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After Facebook Threat, Journalism Bill Left Out Of Year-End Legislation

“These threats were attempted before the Australian government passed a similar law to compensate news outlets, played out unsuccessfully, and ultimately news publishers were paid.”

Barrett News Media

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The Journalism Competition and Preservation Act — the bill vehemently opposed by Facebook — has been left out of a spending bill that leaves it unlikely to be passed before the end of the year.

The bill would protect media companies to jointly negotiate with tech companies for content distribution and be free from antitrust violations in the process.

Earlier this week, Facebook threatened to remove news from its platform should the bill pass.

“If Congress passes an ill-considered journalism bill as part of national security legislation, we will be forced to consider removing news from our platform altogether rather than submit to government-mandated negotiations that unfairly disregard any value we provide to news outlets through increased traffic and subscriptions,” a statement from the social media platform read.

The News Media Alliance, according to a statement given to Deadline, called Facebook’s threat “undemocratic”.

“As the tech platforms compensate news publishers around the world, it demonstrates there is a demand and economic value for news,” the group said. “These threats were attempted before the Australian government passed a similar law to compensate news outlets, played out unsuccessfully, and ultimately news publishers were paid.”

The bill was designed to help prevent the decline of local news outlets, both print and broadcast. A bipartisan coalition including Senators Amy Klobuchar (D-MN), John Kennedy (R-LA), Dick Durbin (D-IL), and Representatives Jerry Nadler (D-NY), Ken Buck (R-CO), and David Cicilline (D-RI) sponsored the latest iteration of the bill.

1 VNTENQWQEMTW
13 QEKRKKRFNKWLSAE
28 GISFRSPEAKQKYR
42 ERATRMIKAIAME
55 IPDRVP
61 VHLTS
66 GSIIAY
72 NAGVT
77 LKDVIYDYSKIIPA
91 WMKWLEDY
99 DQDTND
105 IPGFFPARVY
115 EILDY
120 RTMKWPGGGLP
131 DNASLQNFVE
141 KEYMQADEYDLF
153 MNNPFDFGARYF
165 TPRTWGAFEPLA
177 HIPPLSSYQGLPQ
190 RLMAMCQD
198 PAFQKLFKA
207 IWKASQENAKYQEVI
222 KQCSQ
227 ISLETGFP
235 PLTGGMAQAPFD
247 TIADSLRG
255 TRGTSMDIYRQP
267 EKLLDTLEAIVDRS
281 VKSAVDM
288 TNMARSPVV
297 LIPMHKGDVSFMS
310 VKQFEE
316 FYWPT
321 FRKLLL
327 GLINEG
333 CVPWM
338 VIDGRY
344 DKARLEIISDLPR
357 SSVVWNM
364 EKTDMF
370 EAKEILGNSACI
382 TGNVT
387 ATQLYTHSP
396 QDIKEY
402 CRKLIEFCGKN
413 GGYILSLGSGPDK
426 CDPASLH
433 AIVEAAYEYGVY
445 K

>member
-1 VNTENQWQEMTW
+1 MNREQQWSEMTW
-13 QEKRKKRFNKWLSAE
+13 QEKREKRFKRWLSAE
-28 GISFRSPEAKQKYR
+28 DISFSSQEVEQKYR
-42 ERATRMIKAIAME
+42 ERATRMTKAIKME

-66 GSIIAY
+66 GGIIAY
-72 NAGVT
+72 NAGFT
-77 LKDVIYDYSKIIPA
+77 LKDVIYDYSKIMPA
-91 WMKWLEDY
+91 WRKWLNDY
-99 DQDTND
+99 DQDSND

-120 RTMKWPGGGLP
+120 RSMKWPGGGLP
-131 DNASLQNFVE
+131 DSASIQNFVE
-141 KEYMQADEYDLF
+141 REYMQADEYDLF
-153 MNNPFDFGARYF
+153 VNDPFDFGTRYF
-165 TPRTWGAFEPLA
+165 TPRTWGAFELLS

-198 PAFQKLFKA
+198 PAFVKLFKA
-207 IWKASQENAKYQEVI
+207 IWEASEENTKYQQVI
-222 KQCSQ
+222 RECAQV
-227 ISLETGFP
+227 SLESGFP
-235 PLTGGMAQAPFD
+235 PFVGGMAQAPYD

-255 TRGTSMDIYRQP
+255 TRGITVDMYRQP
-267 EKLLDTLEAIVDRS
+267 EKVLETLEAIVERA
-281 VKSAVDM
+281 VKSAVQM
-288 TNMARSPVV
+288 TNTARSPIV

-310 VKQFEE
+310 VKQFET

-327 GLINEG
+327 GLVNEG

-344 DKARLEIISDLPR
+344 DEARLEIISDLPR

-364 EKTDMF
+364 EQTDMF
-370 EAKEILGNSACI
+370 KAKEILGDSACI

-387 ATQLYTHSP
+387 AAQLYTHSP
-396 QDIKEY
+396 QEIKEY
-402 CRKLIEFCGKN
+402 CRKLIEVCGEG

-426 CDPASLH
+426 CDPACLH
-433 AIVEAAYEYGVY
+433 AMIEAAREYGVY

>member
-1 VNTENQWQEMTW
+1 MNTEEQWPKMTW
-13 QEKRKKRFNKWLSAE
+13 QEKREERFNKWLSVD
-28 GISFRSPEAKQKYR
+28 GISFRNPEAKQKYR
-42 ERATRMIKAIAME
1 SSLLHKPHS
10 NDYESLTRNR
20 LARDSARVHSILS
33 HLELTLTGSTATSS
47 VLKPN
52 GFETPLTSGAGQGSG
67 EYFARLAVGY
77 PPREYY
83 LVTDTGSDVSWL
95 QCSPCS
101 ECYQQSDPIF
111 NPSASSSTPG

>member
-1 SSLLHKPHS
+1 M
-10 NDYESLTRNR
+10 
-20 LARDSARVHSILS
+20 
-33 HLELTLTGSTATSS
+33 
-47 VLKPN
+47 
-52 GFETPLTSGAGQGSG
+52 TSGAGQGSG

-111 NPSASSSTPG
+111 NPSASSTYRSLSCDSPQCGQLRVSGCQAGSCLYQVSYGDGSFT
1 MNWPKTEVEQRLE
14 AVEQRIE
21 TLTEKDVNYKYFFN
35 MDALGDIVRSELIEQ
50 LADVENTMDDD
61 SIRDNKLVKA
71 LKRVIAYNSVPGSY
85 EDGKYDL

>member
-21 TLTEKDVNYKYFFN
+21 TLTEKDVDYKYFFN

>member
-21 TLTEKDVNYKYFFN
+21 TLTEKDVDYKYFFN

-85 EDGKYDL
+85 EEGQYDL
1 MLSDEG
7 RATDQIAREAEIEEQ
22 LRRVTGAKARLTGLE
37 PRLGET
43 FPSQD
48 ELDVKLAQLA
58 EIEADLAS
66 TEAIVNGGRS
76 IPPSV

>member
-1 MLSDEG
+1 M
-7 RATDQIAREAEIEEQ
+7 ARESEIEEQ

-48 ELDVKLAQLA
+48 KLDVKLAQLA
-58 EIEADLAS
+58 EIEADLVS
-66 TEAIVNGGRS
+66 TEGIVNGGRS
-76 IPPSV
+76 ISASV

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Media Business

Nick Clegg: Donald Trump Must Play By Rules After Meta Reinstates Accounts

Nick Clegg, Meta President for Global Affairs, told Bret Baier Wednesday that there will be guardrails in place if Donald Trump returns to the platforms again.

Ryan Hedrick

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Meta, the parent company of Facebook and Instagram, announced that it was ending its two-year suspension of accounts held by former President Donald Trump. According to The Hill, the suspension will be lifted in the coming weeks. 

Nick Clegg, Meta President for Global Affairs, told Fox News’ “Special Report” with Bret Baier Wednesday that there will be guardrails in place if Trump decides to use those platforms again. 

“He’s gotta play by the rules,” said Clegg. “We are announcing some additional ones today to encourage him to stick to the rules that exist when people use Facebook and Instagram.” 

Trump was suspended in the wake of the Jan 6th riots at the U.S. Capitol. The mainstream media and Big Tech alleged the events of that fateful day amounted to an insurrection. His Twitter account was reinstated in November when Elon Musk completed the purchase of the company.

“At the end of the day we believe that the American people should hear from and including on our apps and services, from those who want to lead them. Trump is the former president of this country and vying to be the next president in 2024. We don’t want to stand in the way.” 

Clegg said it’s up to Trump whether he wants to use Facebook and Instagram. Last October, Trump launched Truth Social in response to his ban from Big Tech. According to Reuters, Trump has 34 million followers on Facebook and 23 million on Instagram. 

“We are not a political entity,” Clegg added. “We don’t try to make decisions which kind of help one side or the other. We believe in free and open debate. We are trying to strike the right balance between free expression, free and open political debate, while also at the same time making sure for all the users that use Facebook and Instagram. It’s an enjoyable experience.”